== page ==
Last week, my friend Amy quit her job. There’s nothing particularly interesting about this other than the fact that she gave her notice without any sort of plan for what comes next.
It’s pretty bold to give up a stable working environment before you figure out your next step. Simultaneously liberating and terrifying, leaving a bad job is great, but giving up a regular paycheque certainly isn’t. Part of me is jealous of Amy’s optimism toward her uncertain future; the other part of me needs to pay my rent next month and likes owning a fancy cellphone.
Up until this point, everything has been carefully mapped out for us: go to school, get a job, make money, feel satisfied with your grown-up life, etc. But what happens when you realize that perhaps this isn’t exactly where you want to be? Is it too late to hit the reset button on your career?
The short answer is: absolutely not.
For our parents and grandparents, a long-term career with the same company was the holy grail of the working world. But in today’s increasingly grim economy, a non-traditional workforce is evolving. We’re now expected to embrace instability and jump from job to job with ease. And all of the perks that come with full-time employment – job security, health benefits, retirement plans – just seem like outdated luxuries.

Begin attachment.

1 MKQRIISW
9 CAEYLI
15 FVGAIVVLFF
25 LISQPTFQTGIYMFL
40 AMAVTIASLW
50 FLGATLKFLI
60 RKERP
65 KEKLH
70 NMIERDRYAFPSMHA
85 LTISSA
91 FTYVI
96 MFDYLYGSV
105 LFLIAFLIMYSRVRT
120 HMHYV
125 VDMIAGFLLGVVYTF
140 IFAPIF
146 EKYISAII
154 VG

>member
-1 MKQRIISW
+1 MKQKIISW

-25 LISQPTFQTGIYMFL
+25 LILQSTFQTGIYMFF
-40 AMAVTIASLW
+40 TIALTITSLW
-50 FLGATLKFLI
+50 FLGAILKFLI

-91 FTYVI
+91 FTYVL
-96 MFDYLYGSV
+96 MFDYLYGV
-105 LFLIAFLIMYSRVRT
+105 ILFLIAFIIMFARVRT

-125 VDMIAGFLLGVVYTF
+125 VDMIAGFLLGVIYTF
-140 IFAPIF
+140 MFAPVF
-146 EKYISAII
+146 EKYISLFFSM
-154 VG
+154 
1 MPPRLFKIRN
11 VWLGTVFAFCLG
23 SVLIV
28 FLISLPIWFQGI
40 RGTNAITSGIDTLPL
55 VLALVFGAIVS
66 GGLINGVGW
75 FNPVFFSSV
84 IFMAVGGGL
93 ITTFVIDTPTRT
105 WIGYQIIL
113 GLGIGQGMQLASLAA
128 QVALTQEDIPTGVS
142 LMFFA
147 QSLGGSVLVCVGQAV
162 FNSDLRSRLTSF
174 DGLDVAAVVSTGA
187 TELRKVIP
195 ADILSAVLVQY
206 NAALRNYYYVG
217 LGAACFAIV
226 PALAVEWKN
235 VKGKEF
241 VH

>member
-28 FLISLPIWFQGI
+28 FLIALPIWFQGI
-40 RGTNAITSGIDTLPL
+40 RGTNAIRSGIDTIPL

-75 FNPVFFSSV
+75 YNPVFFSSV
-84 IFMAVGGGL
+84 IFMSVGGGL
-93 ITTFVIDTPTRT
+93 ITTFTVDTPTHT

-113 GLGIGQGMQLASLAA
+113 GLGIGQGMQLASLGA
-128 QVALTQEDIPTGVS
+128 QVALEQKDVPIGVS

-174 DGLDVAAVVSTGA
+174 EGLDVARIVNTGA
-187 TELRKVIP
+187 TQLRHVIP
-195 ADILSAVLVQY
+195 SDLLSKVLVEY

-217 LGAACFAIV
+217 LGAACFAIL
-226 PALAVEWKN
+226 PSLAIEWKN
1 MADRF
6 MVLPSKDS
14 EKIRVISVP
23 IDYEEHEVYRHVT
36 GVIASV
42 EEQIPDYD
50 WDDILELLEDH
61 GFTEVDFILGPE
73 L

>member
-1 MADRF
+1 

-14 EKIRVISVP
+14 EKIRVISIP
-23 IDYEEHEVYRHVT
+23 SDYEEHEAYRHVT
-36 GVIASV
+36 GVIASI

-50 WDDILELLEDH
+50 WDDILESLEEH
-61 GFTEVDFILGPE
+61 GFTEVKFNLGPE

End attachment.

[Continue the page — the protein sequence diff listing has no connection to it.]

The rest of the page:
Almost everyone I know is doing something other than working full-time at a stable job. I currently operate three separate work-related email addresses and, on a good week, have up to five different bosses. We’re all enrolled in continuing education, freelancing on the side, working on contract and generally not expecting to be in the same job five years down the road.
I’m writing this column on a Sunday afternoon in a crowded coffee shop with more laptops than lattes, and everyone is working on some sort of part-time project. We’re all pursuing multiple ambitions and getting by as something/someone else: graphic designer/server, retail manager/blogger, teacher/photographer and so on.
I have one friend who works in banking and is getting her MBA part-time. She recently announced, without even a hint of irony, that she has started babysitting on the side in order to make some extra money. Apparently in a competitive job market you can’t be above stealing employment opportunities from 13-year-olds.
So maybe it isn’t so crazy to quit your job without a backup plan. As dreams of lifetime employment are replaced with an “until something better comes along” mentality, flexible has become the new full-time.